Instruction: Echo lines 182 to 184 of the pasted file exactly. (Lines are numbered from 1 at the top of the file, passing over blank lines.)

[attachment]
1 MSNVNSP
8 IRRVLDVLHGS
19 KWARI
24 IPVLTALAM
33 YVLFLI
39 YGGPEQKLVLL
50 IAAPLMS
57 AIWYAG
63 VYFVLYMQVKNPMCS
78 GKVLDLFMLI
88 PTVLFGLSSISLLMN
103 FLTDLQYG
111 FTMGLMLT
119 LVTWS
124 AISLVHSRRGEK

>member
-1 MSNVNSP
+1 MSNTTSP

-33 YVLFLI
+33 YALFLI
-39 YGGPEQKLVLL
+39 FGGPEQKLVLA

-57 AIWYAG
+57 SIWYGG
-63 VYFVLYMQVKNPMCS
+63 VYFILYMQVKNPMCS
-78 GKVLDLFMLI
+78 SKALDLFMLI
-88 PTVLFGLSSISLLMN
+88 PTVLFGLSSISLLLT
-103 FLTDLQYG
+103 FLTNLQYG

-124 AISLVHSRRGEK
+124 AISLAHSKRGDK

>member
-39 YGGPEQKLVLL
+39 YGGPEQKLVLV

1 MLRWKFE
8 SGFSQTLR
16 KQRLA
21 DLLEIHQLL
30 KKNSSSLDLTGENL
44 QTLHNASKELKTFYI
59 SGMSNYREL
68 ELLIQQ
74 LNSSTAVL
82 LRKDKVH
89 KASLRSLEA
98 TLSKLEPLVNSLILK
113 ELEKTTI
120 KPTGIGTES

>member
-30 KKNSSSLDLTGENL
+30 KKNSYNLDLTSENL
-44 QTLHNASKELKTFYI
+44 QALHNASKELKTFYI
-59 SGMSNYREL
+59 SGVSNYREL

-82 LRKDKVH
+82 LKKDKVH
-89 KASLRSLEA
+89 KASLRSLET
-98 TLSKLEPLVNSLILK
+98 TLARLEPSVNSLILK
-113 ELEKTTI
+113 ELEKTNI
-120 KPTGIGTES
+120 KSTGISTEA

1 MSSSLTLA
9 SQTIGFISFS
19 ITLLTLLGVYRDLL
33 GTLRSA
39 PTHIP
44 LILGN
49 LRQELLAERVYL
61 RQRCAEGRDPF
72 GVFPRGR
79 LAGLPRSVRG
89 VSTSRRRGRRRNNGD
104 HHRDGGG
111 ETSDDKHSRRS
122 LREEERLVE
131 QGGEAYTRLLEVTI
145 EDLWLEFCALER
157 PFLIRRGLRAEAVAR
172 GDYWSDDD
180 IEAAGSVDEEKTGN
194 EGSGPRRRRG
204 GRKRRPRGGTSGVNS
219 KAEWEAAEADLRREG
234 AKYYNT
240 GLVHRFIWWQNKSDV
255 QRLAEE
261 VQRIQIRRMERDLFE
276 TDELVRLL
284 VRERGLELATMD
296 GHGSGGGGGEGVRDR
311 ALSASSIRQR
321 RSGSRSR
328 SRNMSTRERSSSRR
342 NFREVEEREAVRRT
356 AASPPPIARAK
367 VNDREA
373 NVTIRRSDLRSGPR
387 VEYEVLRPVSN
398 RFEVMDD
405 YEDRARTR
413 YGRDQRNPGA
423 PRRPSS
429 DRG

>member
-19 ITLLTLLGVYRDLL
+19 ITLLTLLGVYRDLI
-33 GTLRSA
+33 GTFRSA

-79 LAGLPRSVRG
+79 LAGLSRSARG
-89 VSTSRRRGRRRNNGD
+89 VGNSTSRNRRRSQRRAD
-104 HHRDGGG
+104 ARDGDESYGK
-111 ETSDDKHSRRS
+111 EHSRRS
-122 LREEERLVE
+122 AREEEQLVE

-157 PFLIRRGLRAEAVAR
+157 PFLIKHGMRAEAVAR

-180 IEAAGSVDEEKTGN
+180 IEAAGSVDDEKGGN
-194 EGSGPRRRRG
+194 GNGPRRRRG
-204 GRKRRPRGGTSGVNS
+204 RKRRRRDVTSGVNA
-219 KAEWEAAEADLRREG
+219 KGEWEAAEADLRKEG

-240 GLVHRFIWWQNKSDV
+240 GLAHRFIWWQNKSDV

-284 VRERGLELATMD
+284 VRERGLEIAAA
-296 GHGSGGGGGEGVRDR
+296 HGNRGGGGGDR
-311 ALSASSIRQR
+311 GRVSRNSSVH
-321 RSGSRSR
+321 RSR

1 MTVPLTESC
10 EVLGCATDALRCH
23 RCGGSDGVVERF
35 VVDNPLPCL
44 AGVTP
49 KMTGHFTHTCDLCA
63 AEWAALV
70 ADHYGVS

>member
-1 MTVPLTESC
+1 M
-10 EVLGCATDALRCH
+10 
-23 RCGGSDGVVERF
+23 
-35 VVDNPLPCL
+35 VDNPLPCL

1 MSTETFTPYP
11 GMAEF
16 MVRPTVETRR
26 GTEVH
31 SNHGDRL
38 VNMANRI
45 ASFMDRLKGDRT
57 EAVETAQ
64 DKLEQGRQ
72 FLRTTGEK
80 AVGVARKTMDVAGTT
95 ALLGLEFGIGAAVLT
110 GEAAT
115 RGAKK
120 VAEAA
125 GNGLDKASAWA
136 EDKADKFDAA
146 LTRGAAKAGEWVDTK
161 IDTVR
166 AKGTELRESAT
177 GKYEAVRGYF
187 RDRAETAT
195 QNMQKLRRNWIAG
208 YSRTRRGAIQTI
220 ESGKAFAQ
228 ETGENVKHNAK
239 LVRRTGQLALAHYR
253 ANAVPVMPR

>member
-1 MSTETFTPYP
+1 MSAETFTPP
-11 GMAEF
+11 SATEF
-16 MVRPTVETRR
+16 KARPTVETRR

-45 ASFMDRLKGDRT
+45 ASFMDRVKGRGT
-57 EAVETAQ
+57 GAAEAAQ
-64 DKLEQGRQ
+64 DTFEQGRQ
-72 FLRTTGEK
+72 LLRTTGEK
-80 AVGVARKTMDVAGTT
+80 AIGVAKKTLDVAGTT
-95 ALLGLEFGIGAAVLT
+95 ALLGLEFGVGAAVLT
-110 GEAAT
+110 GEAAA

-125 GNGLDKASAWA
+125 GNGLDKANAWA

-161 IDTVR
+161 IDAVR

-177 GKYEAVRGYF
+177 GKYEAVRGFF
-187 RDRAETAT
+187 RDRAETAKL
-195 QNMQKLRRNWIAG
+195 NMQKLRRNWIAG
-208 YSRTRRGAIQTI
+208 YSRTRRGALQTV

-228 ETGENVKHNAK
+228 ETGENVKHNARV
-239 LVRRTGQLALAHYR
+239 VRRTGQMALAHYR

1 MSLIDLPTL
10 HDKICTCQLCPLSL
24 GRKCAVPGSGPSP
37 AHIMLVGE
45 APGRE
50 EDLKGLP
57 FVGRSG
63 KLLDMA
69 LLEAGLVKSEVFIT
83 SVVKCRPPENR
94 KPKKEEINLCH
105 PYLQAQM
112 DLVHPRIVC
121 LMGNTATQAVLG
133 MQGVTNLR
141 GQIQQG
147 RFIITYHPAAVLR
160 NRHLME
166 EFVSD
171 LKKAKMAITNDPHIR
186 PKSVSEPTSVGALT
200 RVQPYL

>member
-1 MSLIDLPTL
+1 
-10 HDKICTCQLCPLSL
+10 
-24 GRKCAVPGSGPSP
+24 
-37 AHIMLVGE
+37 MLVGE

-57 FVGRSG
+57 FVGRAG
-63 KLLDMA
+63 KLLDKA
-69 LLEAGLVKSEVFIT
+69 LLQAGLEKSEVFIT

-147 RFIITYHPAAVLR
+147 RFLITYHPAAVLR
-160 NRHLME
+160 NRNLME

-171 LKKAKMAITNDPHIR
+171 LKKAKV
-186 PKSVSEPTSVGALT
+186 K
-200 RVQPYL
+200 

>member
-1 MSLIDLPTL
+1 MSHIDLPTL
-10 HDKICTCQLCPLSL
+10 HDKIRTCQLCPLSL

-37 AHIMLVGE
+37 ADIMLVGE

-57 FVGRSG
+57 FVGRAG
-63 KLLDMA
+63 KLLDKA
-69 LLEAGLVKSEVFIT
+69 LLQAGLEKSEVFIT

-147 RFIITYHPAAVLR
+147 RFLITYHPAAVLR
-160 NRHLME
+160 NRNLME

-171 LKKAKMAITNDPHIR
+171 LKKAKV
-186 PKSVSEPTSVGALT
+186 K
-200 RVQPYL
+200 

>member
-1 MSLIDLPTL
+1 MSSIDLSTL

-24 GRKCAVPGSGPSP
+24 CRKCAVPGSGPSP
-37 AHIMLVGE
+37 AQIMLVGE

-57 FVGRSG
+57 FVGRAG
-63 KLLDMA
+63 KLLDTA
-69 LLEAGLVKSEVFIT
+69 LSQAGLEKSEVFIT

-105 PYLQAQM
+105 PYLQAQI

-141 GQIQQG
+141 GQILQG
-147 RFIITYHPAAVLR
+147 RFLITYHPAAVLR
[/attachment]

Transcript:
166 AKGTELRESAT
177 GKYEAVRGYF
187 RDRAETAT